Misty’s Backpack 101
Insights from CP, Misty’s Prototype Engineer
Picking up from our post “Exercising Misty’s Extensibility” — which featured Misty, Nibble the dog, a soccer ball, a Pixy2, and Misty’s (Arduino-Compatible) Backpack — this post provides further insights on the backpack feature from CP, Misty’s Prototype Engineer and the developer, who built Misty’s Follow Ball skill.
What is the Misty Backpack, and what’s its value to developers?
CP: “Hardware extensibility is a key feature of our robot. The backpack takes the spotlight of this feature. It is a tool for developers to augment her native capabilities with external microcontrollers, sensors and other third-party hardware.”
How does it work?
CP: “The backpack establishes two-way communications between your Misty skills and any of your microcontrollers/processors through a UART (Universal Asynchronous Receiver-Transmitter) serial. Misty’s USB port can supply additional power to your external hardware.”
From Misty’s Docs:
Misty’s USB and UART serial port channels have separate, isolated power controllers that allow her to supply power to external hardware. Each port can provide up to 500 mA.
The pins for Misty’s UART serial port are configured as follows:
- RX (receiver): Receives messages sent to Misty from an external device.
- GND (ground): The grounding pin for the electrical circuit.
- TX (transmitter): Transmits messages from Misty to connected hardware.
- 3V: Supplies power to the connected hardware at 3.3v.
What type of devices can you use with it, have you used with it?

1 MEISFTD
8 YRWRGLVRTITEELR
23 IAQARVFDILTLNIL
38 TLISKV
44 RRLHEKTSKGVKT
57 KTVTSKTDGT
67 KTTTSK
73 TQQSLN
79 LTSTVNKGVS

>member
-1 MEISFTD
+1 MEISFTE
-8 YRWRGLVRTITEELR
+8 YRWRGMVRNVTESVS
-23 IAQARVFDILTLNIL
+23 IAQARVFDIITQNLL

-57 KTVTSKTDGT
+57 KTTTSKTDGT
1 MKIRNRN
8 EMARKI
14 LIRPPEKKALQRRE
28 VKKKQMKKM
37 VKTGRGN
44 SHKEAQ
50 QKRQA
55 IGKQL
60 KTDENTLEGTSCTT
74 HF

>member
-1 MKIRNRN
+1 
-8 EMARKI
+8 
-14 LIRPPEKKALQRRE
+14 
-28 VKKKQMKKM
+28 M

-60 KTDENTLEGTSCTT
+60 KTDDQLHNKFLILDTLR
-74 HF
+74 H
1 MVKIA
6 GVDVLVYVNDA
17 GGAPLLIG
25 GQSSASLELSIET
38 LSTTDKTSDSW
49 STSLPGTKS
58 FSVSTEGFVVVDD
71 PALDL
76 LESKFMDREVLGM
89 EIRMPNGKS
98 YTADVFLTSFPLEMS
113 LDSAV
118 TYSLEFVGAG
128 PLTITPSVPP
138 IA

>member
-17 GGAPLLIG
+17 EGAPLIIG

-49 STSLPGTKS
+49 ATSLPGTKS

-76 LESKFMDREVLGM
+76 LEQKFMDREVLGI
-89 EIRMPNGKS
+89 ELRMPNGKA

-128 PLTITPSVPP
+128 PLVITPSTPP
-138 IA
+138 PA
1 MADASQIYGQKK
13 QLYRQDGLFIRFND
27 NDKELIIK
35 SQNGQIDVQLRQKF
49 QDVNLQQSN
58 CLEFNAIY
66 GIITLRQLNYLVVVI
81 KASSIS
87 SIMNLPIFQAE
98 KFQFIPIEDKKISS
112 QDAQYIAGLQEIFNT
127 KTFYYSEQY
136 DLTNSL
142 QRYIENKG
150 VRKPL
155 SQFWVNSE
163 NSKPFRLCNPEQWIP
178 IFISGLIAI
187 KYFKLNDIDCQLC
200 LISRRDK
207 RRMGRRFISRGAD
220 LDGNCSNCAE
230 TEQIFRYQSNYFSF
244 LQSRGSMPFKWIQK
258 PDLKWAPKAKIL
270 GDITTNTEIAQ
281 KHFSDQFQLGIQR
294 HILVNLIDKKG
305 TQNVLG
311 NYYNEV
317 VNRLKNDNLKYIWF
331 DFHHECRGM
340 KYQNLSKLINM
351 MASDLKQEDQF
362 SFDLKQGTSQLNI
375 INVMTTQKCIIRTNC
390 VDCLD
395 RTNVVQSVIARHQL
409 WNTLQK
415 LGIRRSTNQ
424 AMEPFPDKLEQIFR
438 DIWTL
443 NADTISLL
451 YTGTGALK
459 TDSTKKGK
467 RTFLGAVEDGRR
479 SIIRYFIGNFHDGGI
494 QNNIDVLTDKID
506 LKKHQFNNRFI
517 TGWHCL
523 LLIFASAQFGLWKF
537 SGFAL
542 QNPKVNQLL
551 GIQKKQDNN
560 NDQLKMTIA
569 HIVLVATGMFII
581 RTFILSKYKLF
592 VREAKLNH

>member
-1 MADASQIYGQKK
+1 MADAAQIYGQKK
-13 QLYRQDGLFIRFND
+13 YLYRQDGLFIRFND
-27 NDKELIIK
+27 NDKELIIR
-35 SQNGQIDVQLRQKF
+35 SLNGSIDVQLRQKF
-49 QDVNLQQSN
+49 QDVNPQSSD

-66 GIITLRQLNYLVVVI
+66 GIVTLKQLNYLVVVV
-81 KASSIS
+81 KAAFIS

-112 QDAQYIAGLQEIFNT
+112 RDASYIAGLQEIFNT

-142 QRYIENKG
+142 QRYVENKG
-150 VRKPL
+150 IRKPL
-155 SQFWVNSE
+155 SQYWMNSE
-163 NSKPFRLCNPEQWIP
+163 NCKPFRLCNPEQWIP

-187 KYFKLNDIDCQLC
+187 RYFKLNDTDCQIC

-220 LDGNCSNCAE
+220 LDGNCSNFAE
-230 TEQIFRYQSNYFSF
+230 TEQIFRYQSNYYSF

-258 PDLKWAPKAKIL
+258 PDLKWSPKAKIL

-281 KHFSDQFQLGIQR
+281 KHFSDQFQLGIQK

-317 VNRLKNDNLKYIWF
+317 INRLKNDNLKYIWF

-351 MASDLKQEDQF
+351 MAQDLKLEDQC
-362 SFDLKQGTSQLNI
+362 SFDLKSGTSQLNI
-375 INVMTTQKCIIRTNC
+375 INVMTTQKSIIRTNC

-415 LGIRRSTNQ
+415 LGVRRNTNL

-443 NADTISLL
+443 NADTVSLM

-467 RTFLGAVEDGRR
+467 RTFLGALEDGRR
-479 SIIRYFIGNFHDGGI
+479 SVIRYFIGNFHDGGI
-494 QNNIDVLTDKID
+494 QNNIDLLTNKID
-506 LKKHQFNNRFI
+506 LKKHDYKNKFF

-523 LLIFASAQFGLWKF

CP: “You can use any device that supports UART serial communications. I’ve worked with the Pixy2 camera that you saw in our Follow Ball skill video. I connected it via Misty’s (Arduino-Compatible) Backpack. I have also connected Misty to a Raspberry Pi, which made it real easy to add a thermal camera to Misty. A colleague of mine created a EL wire costume for Misty that was controlled and powered from the backpack. Another colleague is using the backpack to control a wireless cart to actively follow Misty, so she can transport payloads heavier than her own motors can tow.”
What skill and use case ideas have you had using the backpack?
CP: “I think Misty would make a great check-out counter robot. Here I’d use the backpack to attach a credit card reader. I also like the idea of her as a check-in receptionist in our office. She could take your picture and print out a visitor badge with a printer backpack. Because the backpack infinitely expands a skills capability, there are a lot of options.”
From your experience, what are a few best practices for a developer working with the backpack?
CP: “The Misty backpack serial operates at a 3V3 logic level and I would highly recommend using a Logic Level Shifter if your controller is operating at 5V logic. I’d also suggest using a baud rate of 9600 to communicate with Misty through the serial. If you need extra power, you can use the USB to pull 0.5A@5V. I also found formatting the data that goes into Misty as a JSON string makes it easier to parse it in the skill. “
Relative to the Misty Arduino-Compatible backpack, what are the uses you see for this?
CP: “Arduino is always the go-to microcontroller for super quick prototyping, and in combination with Misty, it’s extremely powerful. The list of sensors/actuators you can add to Misty with it is inexhaustible; I call it ‘creativity at action’ with no blockers. It also comes with a QWIIC connector which makes it even faster and easier to daisy-chain a series of various sensors from SparkFun for use in your skills.”
Any final thoughts on what you’ve learned in working with the backpack feature?
CP: “I’ve learned that there are no limits to hardware extensibility on Misty!”